As a business owner, incurring debts is inevitable. In fact, the average small business owner has $195,000 of debt.
Chances are, you have some kind of debt at your business. And if you have debt, you have liabilities. Read on to learn all about the different types of liabilities in accounting.
What are liabilities?
Liabilities are current debts your business owes to other businesses, organizations, employees, vendors, or government agencies. You typically incur liabilities through regular business operations.
Your liabilities continuously go up and down. If you have more debts, you’ll have higher liabilities. Paying off your debts helps lower your business’s liabilities.
With liabilities, you typically receive invoices from vendors or organizations and pay off your debts at a later date. The money you owe is considered a liability until you pay off the invoice.
Loans are also considered liabilities. You can take out loans to help expand your small business. A loan is considered a liability until you pay back the money you borrow to a bank or person.
Types of liabilities in accounting
Liabilities can be broken down into two main categories: current and noncurrent.
Current liabilities are short-term debts that you pay within a year. Types of current liabilities include employee wages, utilities, supplies, and invoices.
Noncurrent liabilities, or long-term liabilities, are debts that are not due within a year. List your long-term liabilities separately on your balance sheet. Accrued expenses, long-term loans, mortgages, and deferred taxes are just a few examples of noncurrent liabilities.
Different types of liabilities in accounting
Now that you’ve brushed up on liabilities and how they can be categorized, it’s time to learn about the different types of liabilities in accounting.
Types of liabilities vary from business to business. A larger company likely incurs a wider variety of debts while a smaller business has fewer liabilities.
Some types of liabilities you might have include:
- Accounts payable
- Income taxes payable
- Interest payable
- Accrued expenses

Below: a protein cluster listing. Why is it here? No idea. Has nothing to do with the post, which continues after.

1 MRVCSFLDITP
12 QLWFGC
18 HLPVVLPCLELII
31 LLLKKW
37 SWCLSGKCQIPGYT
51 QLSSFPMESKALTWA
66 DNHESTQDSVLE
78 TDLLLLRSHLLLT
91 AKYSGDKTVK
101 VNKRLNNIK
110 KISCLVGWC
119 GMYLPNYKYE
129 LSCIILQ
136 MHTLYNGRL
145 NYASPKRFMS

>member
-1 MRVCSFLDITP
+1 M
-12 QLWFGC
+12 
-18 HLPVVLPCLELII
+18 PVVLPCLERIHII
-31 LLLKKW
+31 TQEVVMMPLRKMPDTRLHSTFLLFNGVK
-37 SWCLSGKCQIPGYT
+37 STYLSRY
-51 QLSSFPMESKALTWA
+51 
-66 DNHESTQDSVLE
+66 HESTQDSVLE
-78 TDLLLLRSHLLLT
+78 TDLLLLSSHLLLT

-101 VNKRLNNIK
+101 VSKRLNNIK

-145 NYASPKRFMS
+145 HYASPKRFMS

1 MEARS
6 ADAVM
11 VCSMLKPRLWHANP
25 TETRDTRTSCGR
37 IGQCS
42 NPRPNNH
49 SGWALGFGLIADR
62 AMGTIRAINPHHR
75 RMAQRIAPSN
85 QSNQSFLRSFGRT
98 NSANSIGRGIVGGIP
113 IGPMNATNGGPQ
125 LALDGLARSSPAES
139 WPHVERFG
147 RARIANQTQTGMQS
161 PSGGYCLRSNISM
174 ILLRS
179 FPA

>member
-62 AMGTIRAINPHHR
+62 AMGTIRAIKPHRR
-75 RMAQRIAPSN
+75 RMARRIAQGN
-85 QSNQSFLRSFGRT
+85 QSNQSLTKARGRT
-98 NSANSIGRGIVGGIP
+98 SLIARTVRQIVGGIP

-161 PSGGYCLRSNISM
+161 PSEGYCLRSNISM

- Unearned revenue
- Mortgage payable
Even if you’re not an accounting guru, you’ve likely heard of accounts payable before. Accounts payable, also called payables or AP, is all the money you owe to vendors for things like goods, materials, or supplies.
Many companies purchase inventory from vendors or suppliers on credit. Once the vendor provides the inventory, you typically have a certain amount of time to pay the invoice (e.g., 30 days). The obligation to pay the vendor is referred to as accounts payable.
Because you typically need to pay vendors quickly, accounts payable is a current liability.
Income taxes payable
Your business is most likely subject to income tax. Income taxes payable is your business’s income tax obligation that you owe to the government. Income taxes payable are considered current liabilities.
If you have employees, you might also have withholding taxes payable and payroll taxes payable accounts. Like income taxes payable, both withholding and payroll taxes payable are current liabilities.
When you owe money to lenders or vendors and don’t pay them right away, they will likely charge you interest.
Interest payable makes up the amount of interest you owe to your lenders or vendors. Interest payable can include interest from bills as well as accrued interest from loans or leases.
Because accounting periods do not always line up with an expense period, many businesses incur expenses but don’t actually pay them until the next period. Accrued expenses are expenses that you’ve incurred, but not yet paid.
Here are a few accrued expense accounts:
- Salaries payable
- Rent payable
- Utilities payable
Unlike most other liabilities, unearned revenue or deferred revenue doesn’t involve direct borrowing. Your business has unearned revenue when a customer pays for goods or services in advance. Then, the transaction is complete once you deliver the products or services to the customer.
Mortgage payable is the liability of a property owner to pay a loan. Essentially, mortgage payable is long-term financing used to purchase property. Mortgage payable is considered a long-term or noncurrent liability.
Business owners typically have a mortgage payable account if they have business property loans.
Liabilities and your balance sheet
Your business balance sheet gives you a snapshot of your company’s finances and shows your assets, liabilities, and equity.
Liabilities play a huge role in your balance sheet. Continually record liabilities as you incur or pay off debts. If you don’t update your books, your report will give you an inaccurate representation of your finances.
Track your debts on the right-hand side of your balance sheet. List short-term (current) liabilities first on your balance sheet. Record noncurrent or long-term liabilities after your short-term liabilities.
This article is updated from its original publication date of October 8, 2019.This is not intended as legal advice; for more information, please click here.